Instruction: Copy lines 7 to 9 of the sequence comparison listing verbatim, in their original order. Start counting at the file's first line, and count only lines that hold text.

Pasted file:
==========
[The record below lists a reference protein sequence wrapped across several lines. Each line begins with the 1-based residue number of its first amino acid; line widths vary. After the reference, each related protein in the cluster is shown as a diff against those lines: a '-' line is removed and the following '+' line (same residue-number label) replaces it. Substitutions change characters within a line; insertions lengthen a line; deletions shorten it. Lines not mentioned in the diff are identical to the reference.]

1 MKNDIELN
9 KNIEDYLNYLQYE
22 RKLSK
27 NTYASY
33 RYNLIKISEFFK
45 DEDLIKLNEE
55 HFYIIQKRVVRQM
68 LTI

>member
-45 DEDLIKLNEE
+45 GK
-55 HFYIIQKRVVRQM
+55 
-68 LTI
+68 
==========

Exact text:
45 DEDLIKLNEE
55 HFYIIQKRVVRQM
68 LTI